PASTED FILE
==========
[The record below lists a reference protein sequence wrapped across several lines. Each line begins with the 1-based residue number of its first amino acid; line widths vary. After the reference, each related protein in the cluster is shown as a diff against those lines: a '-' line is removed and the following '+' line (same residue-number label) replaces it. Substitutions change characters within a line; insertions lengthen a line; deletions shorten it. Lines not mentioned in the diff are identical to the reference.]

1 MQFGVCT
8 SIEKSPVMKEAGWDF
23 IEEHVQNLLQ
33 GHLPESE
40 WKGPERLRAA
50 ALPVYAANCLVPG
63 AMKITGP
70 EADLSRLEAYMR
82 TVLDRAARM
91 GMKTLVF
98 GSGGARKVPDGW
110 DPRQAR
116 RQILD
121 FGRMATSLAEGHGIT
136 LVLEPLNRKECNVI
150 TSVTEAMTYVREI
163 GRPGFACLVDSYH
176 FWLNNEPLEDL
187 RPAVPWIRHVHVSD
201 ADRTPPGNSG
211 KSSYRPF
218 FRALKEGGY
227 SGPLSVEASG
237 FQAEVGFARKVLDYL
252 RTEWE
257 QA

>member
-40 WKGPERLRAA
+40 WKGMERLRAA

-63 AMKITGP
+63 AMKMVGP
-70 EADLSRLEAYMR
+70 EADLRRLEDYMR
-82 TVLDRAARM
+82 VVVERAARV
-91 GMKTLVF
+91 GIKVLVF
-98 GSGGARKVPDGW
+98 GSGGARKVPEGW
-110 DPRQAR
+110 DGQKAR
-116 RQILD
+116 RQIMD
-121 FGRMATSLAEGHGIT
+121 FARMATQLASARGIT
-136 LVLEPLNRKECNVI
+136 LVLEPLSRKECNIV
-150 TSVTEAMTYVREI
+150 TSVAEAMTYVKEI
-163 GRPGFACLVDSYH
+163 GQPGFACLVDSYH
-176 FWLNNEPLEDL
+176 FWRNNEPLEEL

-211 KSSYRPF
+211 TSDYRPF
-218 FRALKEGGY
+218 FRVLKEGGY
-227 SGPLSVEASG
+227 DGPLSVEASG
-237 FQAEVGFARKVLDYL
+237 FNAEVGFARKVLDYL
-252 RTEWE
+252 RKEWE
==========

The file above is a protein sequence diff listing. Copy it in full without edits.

[The record below lists a reference protein sequence wrapped across several lines. Each line begins with the 1-based residue number of its first amino acid; line widths vary. After the reference, each related protein in the cluster is shown as a diff against those lines: a '-' line is removed and the following '+' line (same residue-number label) replaces it. Substitutions change characters within a line; insertions lengthen a line; deletions shorten it. Lines not mentioned in the diff are identical to the reference.]

1 MQFGVCT
8 SIEKSPVMKEAGWDF
23 IEEHVQNLLQ
33 GHLPESE
40 WKGPERLRAA
50 ALPVYAANCLVPG
63 AMKITGP
70 EADLSRLEAYMR
82 TVLDRAARM
91 GMKTLVF
98 GSGGARKVPDGW
110 DPRQAR
116 RQILD
121 FGRMATSLAEGHGIT
136 LVLEPLNRKECNVI
150 TSVTEAMTYVREI
163 GRPGFACLVDSYH
176 FWLNNEPLEDL
187 RPAVPWIRHVHVSD
201 ADRTPPGNSG
211 KSSYRPF
218 FRALKEGGY
227 SGPLSVEASG
237 FQAEVGFARKVLDYL
252 RTEWE
257 QA

>member
-40 WKGPERLRAA
+40 WKGMERLRAA

-63 AMKITGP
+63 AMKMVGP
-70 EADLSRLEAYMR
+70 EADLRRLEDYMR
-82 TVLDRAARM
+82 VVVERAARV
-91 GMKTLVF
+91 GIKVLVF
-98 GSGGARKVPDGW
+98 GSGGARKVPEGW
-110 DPRQAR
+110 DGQKAR
-116 RQILD
+116 RQIMD
-121 FGRMATSLAEGHGIT
+121 FARMATQLASARGIT
-136 LVLEPLNRKECNVI
+136 LVLEPLSRKECNIV
-150 TSVTEAMTYVREI
+150 TSVAEAMTYVKEI
-163 GRPGFACLVDSYH
+163 GQPGFACLVDSYH
-176 FWLNNEPLEDL
+176 FWRNNEPLEEL

-211 KSSYRPF
+211 TSDYRPF
-218 FRALKEGGY
+218 FRVLKEGGY
-227 SGPLSVEASG
+227 DGPLSVEASG
-237 FQAEVGFARKVLDYL
+237 FNAEVGFARKVLDYL
-252 RTEWE
+252 RKEWE